Her song “Woodstock” is now remembered as one of the most iconic musical artifacts of the late 1960s American counterculture, but it’s worth remembering that it was written by a Canadian artist who did not perform at (or even attend) Woodstock. (…)
While I never tire of pointing out hippie fakery, one could argue that her basing “Woodstock” on what she saw on TV news reports makes the song more “authentic,” since that’s how 99.99% of the Western world (has) experienced it too.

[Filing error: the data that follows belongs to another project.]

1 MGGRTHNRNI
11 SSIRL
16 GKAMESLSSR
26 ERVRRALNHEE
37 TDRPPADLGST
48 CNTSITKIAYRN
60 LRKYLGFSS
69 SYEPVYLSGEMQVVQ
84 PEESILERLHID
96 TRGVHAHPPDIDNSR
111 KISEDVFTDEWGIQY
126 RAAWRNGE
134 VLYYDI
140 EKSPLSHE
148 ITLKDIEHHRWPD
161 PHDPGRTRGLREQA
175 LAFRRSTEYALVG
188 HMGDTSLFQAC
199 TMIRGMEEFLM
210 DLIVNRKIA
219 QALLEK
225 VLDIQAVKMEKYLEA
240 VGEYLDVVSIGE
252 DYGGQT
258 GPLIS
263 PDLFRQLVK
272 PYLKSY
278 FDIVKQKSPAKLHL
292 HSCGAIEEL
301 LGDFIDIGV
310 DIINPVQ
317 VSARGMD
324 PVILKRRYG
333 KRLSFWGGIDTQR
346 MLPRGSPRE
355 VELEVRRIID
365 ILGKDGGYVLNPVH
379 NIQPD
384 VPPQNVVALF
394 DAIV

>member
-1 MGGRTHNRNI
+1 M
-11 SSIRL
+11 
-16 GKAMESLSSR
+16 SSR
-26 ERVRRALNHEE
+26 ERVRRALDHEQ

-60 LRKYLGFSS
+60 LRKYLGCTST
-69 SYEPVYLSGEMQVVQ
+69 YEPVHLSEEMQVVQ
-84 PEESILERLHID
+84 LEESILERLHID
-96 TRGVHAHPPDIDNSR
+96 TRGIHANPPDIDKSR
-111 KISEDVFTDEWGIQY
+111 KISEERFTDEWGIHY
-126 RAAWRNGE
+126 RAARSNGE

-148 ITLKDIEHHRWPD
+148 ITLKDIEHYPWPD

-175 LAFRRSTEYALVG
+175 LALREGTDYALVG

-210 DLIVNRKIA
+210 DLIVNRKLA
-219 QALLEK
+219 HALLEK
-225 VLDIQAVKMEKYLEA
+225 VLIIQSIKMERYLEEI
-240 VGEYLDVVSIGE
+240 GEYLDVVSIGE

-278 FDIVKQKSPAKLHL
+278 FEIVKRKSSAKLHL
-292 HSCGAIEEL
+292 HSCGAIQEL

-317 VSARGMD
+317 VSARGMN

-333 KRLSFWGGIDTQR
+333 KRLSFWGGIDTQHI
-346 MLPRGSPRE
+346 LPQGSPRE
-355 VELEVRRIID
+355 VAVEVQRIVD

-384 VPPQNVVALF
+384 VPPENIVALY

To this day, Mitchell epitomizes the confessional singer-songwriter, whose art dramatizes her own experience. This musical mode is now often justly criticized for its over-valuation of authenticity, sincerity, and the natural. But if the naive singer-songwriter assumes that the “self” can simply be presented in song—in a process not complicated by recording, mass mediation, or the pop marketplace—Mitchell’s own self-performance always contained depths of complex artistry and artifice.
But “honesty” in art is, of course, also an aesthetic effect. If this child of Saskatchewan seemed to associate Canada with childhood, pure self-expression, and the natural—with those bird songs of her youth—she was at least as much an “Americanized” modern rock performer.